This data set will also enable us to make comparisons of LD within African and non-African samples, as well as for deficiency and normal-activity alleles. Stronger LD may be associated with non-African samples because of recent population expansion (Tishkoff et al. 1996, 1998, 2000; Tishkoff and Williams 2002), whereas strong LD may be associated with deficiency alleles if selection has recently increased their frequencies. The Rozas and Rozas (1999) DnaSP program (version 3.53) was used to compute the correlations for all pairwise comparisons between SNPs as R2. Significant associations were identified with χ2 tests by using a Bonferroni correction for multiple comparisons (Sokal and Rohlf 1995). We also used the four-gamete test of Hudson and Kaplan (1985) to estimate the minimum number of recombination events in our sample.

A locus-specific variation estimate based on the number of segregating silent sites (which will include SNPs both at synonymous sites and in introns throughout the study) and corrected by sample size was calculated using Watterson's θ (1975). This estimate was compared with π, which is an estimate based on the average number of pairwise differences at silent sites between all alleles. These two estimates of the parameter 3Neμ (for X-linked genes) were calculated for all populations and allele classes (e.g., B, A, and A−). These two parameter estimates are expected to be equal under a strict model of neutrality, which can be assessed using the test designed by Tajima (1989). Positive D values may be consistent with balancing selection, whereas negative D values suggest directional selection. We were also interested in whether selection on amino acid variants has distorted the genealogical structure for specific allele samples. For example, compared to the overall level of silent polymorphism at G6PD, does our sample of alleles bearing the A− variant contain a significantly lower level of silent variation? Using the coalescent simulator, found in DnaSP, that adopts the approach of Hudson et al. (1994), we constructed 10,000 replicate trees based on the observed θ at G6PD and compared the observed levels of SNP variation for each of the B, A, and A− samples with the simulated data sets.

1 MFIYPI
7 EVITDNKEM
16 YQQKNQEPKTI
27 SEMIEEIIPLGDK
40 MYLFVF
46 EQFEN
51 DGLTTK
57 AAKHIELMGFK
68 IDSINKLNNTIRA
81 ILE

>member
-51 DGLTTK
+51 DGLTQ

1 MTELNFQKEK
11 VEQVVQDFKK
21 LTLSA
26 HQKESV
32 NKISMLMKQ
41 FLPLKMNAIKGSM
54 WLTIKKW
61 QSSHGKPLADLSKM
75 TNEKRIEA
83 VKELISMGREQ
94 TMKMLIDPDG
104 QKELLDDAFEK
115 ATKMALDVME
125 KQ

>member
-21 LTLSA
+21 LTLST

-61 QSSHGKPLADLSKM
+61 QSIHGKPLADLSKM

The ratio of amino acid replacement:silent polymorphisms within humans was compared with the ratio of replacement:silent fixed differences between humans and chimpanzees, using Fisher's exact test of independence (Sokal and Rohlf 1995), as described by McDonald and Kreitman (1991). Because polymorphism and divergence are expected to be correlated, the ratios of these different nucleotide-site comparisons should be equal under neutrality. The Hudson, Kreitman, and Aguade (HKA) test (Hudson et al. 1987) can be applied to test whether the level of silent-site polymorphism at G6PD is consistent with neutrality. If a simple neutral explanation accounts for variation at G6PD, then we may expect that silent-site polymorphism and divergence will be the same across loci. We tested this hypothesis by comparing G6PD with other X-linked loci for which estimates of silent-site polymorphism and divergence were available.

We used the statistic FST, from Hudson et al. (1992), as a relative measure of population differentiation, with all estimates weighted by sample size. We also used the Snn statistic, from Hudson (2000), to measure the amount of genetic differentiation across subpopulations. As Snn approaches 1, a sequence's most closely related sequence is more often found in other sampled populations than in its own population. A permutation test shuffles the populations and reconstructs them on the basis of their original sample sizes. The proportion of samples with Snn larger than or equal to the observed value is the estimated P value. Whereas our estimate of FST is a standard measure of population differentiation, the Snn statistic, using pairwise sequence differences, provides a method to detect genetic differentiation among subpopulations. A Bonferroni test was used to correct for multiple comparisons (Sokal and Rohlf 1995).